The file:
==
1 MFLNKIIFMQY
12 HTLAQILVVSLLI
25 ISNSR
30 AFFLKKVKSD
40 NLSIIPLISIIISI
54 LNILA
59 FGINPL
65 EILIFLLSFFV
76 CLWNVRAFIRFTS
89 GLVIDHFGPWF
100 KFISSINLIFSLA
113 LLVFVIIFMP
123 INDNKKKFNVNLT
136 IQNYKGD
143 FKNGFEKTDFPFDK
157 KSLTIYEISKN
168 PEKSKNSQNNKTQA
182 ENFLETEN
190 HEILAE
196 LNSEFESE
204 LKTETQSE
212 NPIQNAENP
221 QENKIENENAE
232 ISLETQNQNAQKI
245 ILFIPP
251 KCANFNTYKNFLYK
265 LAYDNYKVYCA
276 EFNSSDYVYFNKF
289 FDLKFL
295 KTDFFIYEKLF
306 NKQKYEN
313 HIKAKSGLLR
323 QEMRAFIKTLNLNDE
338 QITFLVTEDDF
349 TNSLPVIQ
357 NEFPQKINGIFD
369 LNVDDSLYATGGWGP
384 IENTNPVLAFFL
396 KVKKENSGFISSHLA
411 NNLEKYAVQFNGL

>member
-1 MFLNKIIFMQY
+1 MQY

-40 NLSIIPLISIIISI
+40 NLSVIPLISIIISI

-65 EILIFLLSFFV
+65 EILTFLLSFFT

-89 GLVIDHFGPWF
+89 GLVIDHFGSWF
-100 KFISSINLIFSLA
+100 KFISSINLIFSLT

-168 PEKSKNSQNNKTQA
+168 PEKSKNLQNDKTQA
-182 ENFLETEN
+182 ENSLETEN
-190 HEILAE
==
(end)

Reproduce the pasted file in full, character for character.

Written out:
1 MFLNKIIFMQY
12 HTLAQILVVSLLI
25 ISNSR
30 AFFLKKVKSD
40 NLSIIPLISIIISI
54 LNILA
59 FGINPL
65 EILIFLLSFFV
76 CLWNVRAFIRFTS
89 GLVIDHFGPWF
100 KFISSINLIFSLA
113 LLVFVIIFMP
123 INDNKKKFNVNLT
136 IQNYKGD
143 FKNGFEKTDFPFDK
157 KSLTIYEISKN
168 PEKSKNSQNNKTQA
182 ENFLETEN
190 HEILAE
196 LNSEFESE
204 LKTETQSE
212 NPIQNAENP
221 QENKIENENAE
232 ISLETQNQNAQKI
245 ILFIPP
251 KCANFNTYKNFLYK
265 LAYDNYKVYCA
276 EFNSSDYVYFNKF
289 FDLKFL
295 KTDFFIYEKLF
306 NKQKYEN
313 HIKAKSGLLR
323 QEMRAFIKTLNLNDE
338 QITFLVTEDDF
349 TNSLPVIQ
357 NEFPQKINGIFD
369 LNVDDSLYATGGWGP
384 IENTNPVLAFFL
396 KVKKENSGFISSHLA
411 NNLEKYAVQFNGL

>member
-1 MFLNKIIFMQY
+1 MQY

-40 NLSIIPLISIIISI
+40 NLSVIPLISIIISI

-65 EILIFLLSFFV
+65 EILTFLLSFFT

-89 GLVIDHFGPWF
+89 GLVIDHFGSWF
-100 KFISSINLIFSLA
+100 KFISSINLIFSLT

-168 PEKSKNSQNNKTQA
+168 PEKSKNLQNDKTQA
-182 ENFLETEN
+182 ENSLETEN
-190 HEILAE